A band formed during a "hiatus" occasioned by the meteoric rise and fall of Dr. Buzzard's Original Savannah Band -- Stony Browder and Cory Daye took the blueprint in one direction, straight R&B, featuring nouveau diva Daye. Not a success. Thomas August Darnell Browder and "Sugar Coated" Andy Hernandez formed Kid Creole and the Coconuts, a downtown NYC rock band with the OSB's multi-media ambitions, an encyclopedic grasp of urban(e)mudpeoplepartymusik, past and present, and a backlog of songs. "Kid Creole" was Darnell's onstage alter-ego, a skinny wiseass Cab Callowayish rake with a name swiped from one of those cheesy Elvis flicks (King Creole; The Kid would, years later, crown himself King as well, but it was too late to change the band's name). The Coconuts were, originally, two chick singers dressed in fake-leopardskin loincloths; when the budget permitted, there were three Coconuts. Hernandez became "Coati Mundi", The Kid's wacky sidekick.
They signed with Ze Records (where Darnell was then working, and which would have been the grimy, genre-smashing, multiculti NYC equivalent of 4AD, had they lived long enough to prosper) and debuted with Off the Coast of Me (1980), followed the next year by Fresh Fruit in Foreign Places, the first installment of a Caribbean rock opera, of sorts, "The Saga of Mimi"; just as in Savannah Band days, the lyrical content steered clear of R&B generica, in favor of an imaginary B-movie musical (Darrio / can you get me into Studio / 54? -- a bridge and tunnel Judy Holliday singing and chewing gum at the same time). They peaked, perhaps, with Tropical Gangsters (1982), gaining enough UK success to put the band on the biz map even to this day, but were, as much as with the previous LPs, pretty much ignored in the US -- I can recall seeing them on SNL back around 1980 (doing "Mister Softee" or "Darrio" and maybe a soca cover of a Darnell hit from his days as a disco producer, "There But for the Grace of God Go I"; my memory's fuzzy), but you have to remember that those were the days that Mr. Michaels would have bands on that the NBC suits (and their damn kids, for that matter) had never heard of (Ahhh.. those were the days...)
The deals with Island Records, and later Sony, took the edge off the concept and music, but the craftmanship is, still, always there (Darnell has always been too proud a man to take the money and run). It's a little odd, seeing them in recent years, on The Tonight Show, mainstream enough now to be invited onto the famed stage of dull old Mr. Leno to run through their paces, but it's always nice to see Darnell et cie doin' their thang. But I'm nagged (OK, only a little) that Darnell could have been the Duke Ellington of his era but will now probably end up a huffing-and-puffing case of Fat Elvis Syndrome, like septugenarian James Brown, though a less cringe-inducing one, since a cult figure like Darnell has less need of maintaining the illusion of legendhood.
The original band lasted until around 1985, returning full-time in 1990; they've always been Darnell's little repertory company, with Daye and Browder joining the group on occasion over the years; the late reggae master-drummer Winston Grennan was a member, as was singer Fonda Rae, probably better known for "Over Like a Fat Rat" and Don Armando's Second Avenue Rhumba Band's "Deputy of Love" (a Darnell project as he was transitioning from flaky disco producer into The Kid), and Adriana Kaegi (the former Mrs. Creole) as one of the Coconuts, who spun off their own solo LPs (and had appeared on U2's War), as did Coati Mundi (The Former Twelve-Year-Old Genius, with the (uhhh...) hit "Me No Pop I") before splitting semi-permanently from the group. One of his more recent projects was helping compile the period soundtrack for 54, the Studio 54 film. (Gee, I wonder how the OSB's "Cherchez La Femme" got included?)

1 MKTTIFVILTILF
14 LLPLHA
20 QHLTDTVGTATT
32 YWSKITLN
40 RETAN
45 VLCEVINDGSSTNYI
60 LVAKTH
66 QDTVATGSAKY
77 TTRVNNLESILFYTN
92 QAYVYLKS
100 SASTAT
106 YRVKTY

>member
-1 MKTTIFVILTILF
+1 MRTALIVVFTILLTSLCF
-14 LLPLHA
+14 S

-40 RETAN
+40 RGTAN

Last year saw the release of Too Cool to Conga! (approximately the 20th Kid Creole disque) which was my first occasion to really cringe, as I collapsed into visions of Mr. Sony, chomping a cigar, ordering The Kid to come up with "one of those swing rekkids that the kids like to dance to these days" -- you, dear listener, are better off with the fonky original version of "Endicott" (from In Praise of Older Women / Other Crimes) than the I-missed-the-damn-party rendition on the new CD. Swing? That's sooooo 1990-something, isn't it?
Mine own subjective fave moments: I think even before Tropical Gangsters was released in the States (as Wise Guy), I was sitting, stoned, in my sister's house in Dutchess County, New York, and WBLS plays this new song with a gently loping dance beat. (It turned out to be "I'm a Wonderful Thing"). I spontaneously begin to get up off the couch and unselfconsciously waggle my little tush to the music (I had the house to myself). Then I recognize Darnell's voice, and my buzz is heightened, because -- if only for this one time -- he and the band are getting airplay on a mainstream US radio station, and the biggest R&B station in the country, to boot. I lift an imaginary champagne glass to salute him as the song starts to fade, and there's this passage in the horn section with (IIRC) a piccolo and baritone saxophone crisply playing the same line, in their respective ranges, grabbing my attention, and I marvel and think, "where else are you going to hear something like that on the radio?"
A couple of years ago, I was listening to a Leicester City football match on the RealPlayer, and the BBC station, having no commercials to fill up the halftime, plays, out of nowhere, an extended mix of "Stool Pigeon" (from the aforementioned Tropical Gangsters); my till-then lethargic mood (for only the truly hardcore can get worked up over a radio broadcast of Leicester City playing an equally-dull opponent) switched immediately to jubilation as I Callowayed around my cramped quarters, hot-cha-cha-cha.
(Uhhh... you had to be there).